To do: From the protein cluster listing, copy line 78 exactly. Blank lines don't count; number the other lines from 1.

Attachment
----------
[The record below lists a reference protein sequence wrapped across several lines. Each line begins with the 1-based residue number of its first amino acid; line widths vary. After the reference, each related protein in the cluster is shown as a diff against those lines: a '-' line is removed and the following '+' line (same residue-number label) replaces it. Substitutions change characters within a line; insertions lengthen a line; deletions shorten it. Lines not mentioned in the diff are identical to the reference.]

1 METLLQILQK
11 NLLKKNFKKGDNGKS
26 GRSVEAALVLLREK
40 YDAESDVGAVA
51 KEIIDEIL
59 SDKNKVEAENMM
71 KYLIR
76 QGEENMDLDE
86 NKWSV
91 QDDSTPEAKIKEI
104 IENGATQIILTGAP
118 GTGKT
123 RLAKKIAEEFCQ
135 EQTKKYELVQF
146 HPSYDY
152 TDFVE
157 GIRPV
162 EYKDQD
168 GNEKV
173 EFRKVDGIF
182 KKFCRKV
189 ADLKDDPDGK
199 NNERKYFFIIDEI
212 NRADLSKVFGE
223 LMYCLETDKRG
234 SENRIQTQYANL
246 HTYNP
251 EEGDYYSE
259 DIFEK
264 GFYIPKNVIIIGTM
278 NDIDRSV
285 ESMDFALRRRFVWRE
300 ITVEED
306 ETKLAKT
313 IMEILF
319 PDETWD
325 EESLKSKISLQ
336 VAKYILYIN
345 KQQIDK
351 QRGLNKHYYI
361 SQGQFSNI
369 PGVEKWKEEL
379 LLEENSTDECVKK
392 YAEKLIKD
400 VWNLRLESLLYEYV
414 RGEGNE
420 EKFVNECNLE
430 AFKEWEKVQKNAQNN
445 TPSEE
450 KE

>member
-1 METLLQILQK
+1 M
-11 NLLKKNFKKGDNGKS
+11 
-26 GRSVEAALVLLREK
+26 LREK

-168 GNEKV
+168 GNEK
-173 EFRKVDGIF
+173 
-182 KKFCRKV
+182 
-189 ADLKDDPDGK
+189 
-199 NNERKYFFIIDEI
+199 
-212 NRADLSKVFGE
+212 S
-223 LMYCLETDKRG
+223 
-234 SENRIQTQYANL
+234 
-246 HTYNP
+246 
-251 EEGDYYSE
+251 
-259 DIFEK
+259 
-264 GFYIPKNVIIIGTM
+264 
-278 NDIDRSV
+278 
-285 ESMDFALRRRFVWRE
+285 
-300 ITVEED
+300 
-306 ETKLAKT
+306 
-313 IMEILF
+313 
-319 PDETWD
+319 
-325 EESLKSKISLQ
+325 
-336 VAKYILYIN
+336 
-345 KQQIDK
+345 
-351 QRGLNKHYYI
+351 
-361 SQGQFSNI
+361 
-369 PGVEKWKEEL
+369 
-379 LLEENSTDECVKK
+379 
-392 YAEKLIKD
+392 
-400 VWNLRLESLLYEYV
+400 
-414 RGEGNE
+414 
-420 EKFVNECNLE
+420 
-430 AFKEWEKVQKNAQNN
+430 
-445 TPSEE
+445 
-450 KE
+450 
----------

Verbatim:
+251 